Why am I drawing this distinction? Because organizations that build their sourcing road maps for the year will do themselves a disservice by focusing on just this one tool in the overarching strategic sourcing toolbox. In fact, there are plenty of times where running an RFP may not be the best approach… at least not immediately.
When to Avoid RFPsTowards this end, I’ve compiled a few scenarios where Procurement may wish to go a different route. If you’ve earmarked a project that sounds like one of these scenarios, take a moment and ask yourself, “is an RFP really the right way to go?”
New, Uncharted TerritoryAn RFP can be a great thing – when you know exactly what you want. However, many Procurement teams are challenged to identify best-in-class suppliers for products or services that are new to an organization.
In these cases, it can be difficult, if not impossible, for Procurement to develop a detailed RFP, accompanying questionnaire, or fully fleshed-out scope that will be needed for bidders to properly respond.
Look to current supplier relationships to help guide the process. While you may not have a supplier who provides these specific solutions, “nearby” providers will likely have a good understanding of the field and may be able to offer some direction or introduce you to several potential supplier candidates.
Simple, Straight-Forward BuysSome go-to-market initiatives are simple and clear cut. Let’s say you’re buying commoditized products from a supplier you know and trust. You have no interest in changing suppliers if you can help it… but you’ll need your incumbent to come to the table with cost savings to keep your business.
In these cases, the effort of going to market with a full RFP may be overkill. At a minimum, the decision to go this route is premature. Better to find out what an incumbent is willing to do to keep your business before investing the time needed for a full market event.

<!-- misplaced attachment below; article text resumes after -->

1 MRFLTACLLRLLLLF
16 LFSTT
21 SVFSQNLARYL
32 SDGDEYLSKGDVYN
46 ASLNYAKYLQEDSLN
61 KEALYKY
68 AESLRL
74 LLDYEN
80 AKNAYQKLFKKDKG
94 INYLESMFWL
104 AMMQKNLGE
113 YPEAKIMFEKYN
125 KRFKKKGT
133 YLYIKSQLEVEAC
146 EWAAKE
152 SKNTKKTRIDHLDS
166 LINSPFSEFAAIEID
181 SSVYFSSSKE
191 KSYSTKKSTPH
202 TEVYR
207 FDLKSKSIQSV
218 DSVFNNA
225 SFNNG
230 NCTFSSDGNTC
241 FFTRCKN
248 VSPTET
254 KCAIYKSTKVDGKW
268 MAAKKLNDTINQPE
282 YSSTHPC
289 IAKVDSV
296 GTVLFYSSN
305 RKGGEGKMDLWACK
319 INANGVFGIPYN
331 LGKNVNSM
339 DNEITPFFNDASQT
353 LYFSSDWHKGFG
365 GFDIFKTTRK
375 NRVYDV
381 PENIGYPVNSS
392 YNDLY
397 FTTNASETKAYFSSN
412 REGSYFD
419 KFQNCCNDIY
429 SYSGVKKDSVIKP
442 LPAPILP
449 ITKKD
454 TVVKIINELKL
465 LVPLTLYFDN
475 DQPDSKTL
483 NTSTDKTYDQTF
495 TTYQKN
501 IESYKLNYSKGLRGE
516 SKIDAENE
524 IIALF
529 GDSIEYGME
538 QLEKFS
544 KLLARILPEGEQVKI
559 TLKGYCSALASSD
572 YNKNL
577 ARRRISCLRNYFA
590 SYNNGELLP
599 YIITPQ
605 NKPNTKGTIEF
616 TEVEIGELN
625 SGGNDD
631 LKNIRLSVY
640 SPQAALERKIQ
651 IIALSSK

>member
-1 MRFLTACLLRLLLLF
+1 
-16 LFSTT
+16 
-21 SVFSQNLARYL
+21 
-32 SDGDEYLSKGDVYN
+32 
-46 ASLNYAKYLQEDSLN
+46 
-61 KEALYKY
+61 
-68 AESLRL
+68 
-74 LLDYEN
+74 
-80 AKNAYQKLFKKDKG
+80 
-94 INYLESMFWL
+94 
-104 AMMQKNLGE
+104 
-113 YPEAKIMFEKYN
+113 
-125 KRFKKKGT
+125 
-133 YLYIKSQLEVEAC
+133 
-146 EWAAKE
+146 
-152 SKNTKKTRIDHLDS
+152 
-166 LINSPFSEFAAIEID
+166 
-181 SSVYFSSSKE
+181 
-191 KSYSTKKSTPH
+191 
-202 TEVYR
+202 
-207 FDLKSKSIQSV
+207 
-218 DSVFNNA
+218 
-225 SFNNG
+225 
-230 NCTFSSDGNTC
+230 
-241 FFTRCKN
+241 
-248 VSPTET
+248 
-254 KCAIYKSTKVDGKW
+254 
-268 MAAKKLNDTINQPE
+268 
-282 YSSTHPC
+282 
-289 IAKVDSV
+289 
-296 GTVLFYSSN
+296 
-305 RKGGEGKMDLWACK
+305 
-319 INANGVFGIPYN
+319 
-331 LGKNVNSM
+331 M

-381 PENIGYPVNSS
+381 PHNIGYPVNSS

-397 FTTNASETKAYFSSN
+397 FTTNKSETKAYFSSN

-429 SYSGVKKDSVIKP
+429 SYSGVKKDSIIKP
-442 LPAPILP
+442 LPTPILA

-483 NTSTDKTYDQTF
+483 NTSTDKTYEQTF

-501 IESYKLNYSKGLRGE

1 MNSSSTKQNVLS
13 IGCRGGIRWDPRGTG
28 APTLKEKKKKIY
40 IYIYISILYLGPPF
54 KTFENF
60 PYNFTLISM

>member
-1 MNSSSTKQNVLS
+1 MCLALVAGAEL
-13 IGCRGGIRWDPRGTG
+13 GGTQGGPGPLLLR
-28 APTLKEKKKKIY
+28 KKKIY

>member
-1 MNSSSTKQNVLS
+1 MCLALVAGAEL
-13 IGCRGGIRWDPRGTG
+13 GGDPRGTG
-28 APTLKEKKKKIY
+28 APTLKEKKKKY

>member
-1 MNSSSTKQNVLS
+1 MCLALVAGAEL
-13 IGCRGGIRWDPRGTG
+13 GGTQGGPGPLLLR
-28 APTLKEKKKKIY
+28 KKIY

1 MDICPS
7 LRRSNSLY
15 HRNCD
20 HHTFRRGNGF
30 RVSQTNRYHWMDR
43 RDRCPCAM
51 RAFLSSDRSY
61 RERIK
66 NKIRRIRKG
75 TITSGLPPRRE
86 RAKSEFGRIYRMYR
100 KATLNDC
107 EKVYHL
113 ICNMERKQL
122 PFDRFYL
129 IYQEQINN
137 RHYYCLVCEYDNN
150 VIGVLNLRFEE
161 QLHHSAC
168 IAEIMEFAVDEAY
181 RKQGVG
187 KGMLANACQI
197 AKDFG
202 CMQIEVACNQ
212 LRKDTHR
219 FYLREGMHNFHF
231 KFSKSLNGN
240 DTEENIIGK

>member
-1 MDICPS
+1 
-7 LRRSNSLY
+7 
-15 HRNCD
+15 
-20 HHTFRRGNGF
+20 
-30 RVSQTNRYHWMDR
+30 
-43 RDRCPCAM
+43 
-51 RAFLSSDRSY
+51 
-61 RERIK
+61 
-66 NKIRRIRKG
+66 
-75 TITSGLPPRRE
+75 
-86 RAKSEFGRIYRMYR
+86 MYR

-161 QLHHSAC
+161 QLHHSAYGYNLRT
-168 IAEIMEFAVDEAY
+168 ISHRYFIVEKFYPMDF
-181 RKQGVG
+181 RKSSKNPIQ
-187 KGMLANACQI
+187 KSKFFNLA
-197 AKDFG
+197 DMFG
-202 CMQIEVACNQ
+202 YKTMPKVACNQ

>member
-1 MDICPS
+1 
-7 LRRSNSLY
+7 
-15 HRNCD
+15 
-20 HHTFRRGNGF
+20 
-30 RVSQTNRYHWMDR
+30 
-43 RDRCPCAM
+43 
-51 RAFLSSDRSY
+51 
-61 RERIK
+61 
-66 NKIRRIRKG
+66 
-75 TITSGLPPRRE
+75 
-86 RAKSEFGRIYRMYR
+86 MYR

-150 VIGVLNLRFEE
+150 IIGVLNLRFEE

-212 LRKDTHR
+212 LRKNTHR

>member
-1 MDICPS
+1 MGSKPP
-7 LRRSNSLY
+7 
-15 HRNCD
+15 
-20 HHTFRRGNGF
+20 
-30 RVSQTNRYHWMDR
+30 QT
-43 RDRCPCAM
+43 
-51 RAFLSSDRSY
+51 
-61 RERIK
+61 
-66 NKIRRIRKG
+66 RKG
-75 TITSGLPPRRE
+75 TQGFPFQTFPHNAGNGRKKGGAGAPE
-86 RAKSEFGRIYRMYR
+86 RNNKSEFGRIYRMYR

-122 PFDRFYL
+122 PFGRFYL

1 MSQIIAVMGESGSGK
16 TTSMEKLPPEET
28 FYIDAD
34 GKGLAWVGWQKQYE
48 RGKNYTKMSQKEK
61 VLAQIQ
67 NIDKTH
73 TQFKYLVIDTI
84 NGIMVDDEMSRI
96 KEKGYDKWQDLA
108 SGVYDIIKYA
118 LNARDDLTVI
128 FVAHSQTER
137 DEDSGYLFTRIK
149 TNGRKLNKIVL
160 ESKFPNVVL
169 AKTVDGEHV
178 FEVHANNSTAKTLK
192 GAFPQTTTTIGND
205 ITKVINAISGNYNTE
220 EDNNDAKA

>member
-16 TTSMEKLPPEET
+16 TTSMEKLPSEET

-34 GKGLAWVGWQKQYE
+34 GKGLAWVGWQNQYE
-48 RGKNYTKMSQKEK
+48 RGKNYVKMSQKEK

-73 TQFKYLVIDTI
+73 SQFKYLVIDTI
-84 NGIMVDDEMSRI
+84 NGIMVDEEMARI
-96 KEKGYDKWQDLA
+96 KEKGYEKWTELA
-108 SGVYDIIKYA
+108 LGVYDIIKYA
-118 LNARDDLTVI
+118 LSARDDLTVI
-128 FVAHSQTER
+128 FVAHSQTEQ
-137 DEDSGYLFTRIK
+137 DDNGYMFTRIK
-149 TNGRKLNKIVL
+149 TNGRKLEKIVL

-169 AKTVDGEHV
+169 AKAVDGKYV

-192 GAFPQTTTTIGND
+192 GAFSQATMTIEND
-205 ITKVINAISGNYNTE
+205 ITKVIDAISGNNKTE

Gather benchmark data and engage in direct negotiations with your incumbent. Preface these discussions by letting incumbents know that you’ll go to market if you need to, but would rather they offer a competitive enough bid to make a market event unnecessary. Armed with benchmark data, you’ll know if their opening stance is on target or not.
Complex, Multi-dimensional OfferingsThe opposite of the above, some sourcing initiatives are for complex purchases that go beyond commoditized widgets. Think about finding an advertising agency of record or bringing in a tech consulting firm to do a major infrastructure overhaul. Unit price isn’t the only (or even the most important) element of successful buys, here – you need a partner who can carry your organization’s vision through into the future while safeguarding today’s operations.
In these cases, an RFP can be too myopic. An RFP does best when you can break down a supplier’s worth into very discrete/scorable qualitative buckets with a backdrop of price as a major deciding factor… complex and highly strategic relationships don’t work this way, and therefore aren’t well-served through an RFP.
Delving deep into onsite demos, pitch presentations, and planning sessions are going to be critical. Having a market event narrow the field to a handful of suppliers may be beneficial from a time-saving perspective, but don’t hang your hat on three-bids-and-a-buy solving highly complex problems.